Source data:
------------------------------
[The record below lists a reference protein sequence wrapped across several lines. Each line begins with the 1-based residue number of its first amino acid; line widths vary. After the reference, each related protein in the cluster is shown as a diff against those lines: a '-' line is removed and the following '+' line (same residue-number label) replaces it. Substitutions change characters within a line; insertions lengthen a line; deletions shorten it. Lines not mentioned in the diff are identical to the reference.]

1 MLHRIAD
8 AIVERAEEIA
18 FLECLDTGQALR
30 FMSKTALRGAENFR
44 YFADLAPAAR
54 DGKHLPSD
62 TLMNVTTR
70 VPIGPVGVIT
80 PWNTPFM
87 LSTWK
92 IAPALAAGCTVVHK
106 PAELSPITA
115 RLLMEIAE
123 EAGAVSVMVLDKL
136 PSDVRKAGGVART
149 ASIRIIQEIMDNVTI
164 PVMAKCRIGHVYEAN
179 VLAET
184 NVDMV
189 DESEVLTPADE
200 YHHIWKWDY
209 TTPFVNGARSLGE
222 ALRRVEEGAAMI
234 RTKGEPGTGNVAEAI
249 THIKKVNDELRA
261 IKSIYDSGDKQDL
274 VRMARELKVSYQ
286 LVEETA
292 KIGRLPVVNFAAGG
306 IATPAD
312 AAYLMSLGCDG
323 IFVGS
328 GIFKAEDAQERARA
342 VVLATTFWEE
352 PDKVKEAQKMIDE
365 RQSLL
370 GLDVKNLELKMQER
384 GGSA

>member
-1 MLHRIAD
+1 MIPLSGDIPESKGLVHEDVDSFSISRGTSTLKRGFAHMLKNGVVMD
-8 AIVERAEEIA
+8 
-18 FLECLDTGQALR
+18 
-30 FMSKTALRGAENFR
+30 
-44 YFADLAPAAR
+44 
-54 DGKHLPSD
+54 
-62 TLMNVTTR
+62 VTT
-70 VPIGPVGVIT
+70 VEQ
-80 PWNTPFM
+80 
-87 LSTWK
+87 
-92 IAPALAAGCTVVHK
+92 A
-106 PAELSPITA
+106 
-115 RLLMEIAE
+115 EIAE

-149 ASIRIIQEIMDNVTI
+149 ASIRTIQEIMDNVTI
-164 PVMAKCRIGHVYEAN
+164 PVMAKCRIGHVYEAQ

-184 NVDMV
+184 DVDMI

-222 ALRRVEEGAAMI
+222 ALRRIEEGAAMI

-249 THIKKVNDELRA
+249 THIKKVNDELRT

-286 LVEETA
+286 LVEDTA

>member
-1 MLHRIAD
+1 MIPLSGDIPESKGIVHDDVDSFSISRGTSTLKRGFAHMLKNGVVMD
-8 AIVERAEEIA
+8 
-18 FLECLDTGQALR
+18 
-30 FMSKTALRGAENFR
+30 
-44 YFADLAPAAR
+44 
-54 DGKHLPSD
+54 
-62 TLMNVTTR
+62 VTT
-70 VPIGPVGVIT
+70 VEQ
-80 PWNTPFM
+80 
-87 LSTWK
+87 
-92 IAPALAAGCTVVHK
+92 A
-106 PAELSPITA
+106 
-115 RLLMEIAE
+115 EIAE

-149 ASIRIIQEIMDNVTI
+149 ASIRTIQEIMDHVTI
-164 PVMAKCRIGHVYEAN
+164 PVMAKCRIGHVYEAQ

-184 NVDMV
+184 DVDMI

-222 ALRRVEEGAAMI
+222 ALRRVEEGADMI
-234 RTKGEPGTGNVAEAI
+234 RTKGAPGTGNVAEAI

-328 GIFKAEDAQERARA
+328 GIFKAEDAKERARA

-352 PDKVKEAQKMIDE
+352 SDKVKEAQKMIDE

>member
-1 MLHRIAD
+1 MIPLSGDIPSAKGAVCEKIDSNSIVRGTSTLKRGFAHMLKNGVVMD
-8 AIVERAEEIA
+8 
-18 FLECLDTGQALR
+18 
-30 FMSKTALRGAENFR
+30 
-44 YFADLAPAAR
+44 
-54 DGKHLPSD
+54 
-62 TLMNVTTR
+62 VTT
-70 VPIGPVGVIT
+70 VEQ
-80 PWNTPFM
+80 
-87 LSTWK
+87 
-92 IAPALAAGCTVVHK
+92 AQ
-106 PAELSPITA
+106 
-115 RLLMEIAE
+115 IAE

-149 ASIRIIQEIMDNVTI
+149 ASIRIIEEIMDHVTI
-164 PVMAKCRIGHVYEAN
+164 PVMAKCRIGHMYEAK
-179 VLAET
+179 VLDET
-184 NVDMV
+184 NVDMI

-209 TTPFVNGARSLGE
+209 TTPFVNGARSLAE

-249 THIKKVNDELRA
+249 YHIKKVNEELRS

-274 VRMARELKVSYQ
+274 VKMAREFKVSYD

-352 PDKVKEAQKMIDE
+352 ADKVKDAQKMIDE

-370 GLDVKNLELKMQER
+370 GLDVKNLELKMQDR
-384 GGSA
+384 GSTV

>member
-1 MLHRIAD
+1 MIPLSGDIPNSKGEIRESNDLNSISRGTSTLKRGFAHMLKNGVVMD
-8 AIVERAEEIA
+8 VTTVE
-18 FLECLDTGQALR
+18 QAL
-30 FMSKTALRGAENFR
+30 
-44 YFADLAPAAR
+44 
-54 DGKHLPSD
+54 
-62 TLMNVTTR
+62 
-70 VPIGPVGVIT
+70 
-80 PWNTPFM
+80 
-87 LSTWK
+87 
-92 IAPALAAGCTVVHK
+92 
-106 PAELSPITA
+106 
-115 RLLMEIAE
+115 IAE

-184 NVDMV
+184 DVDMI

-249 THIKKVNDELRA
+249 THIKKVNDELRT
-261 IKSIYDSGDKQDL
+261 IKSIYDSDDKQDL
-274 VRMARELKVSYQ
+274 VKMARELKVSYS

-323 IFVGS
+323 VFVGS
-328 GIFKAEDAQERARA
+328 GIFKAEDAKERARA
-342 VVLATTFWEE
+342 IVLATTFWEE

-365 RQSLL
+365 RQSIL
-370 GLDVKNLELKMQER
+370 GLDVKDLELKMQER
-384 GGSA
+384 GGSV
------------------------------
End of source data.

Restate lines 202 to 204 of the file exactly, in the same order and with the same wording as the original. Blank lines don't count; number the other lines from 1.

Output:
-323 IFVGS
+323 VFVGS
-328 GIFKAEDAQERARA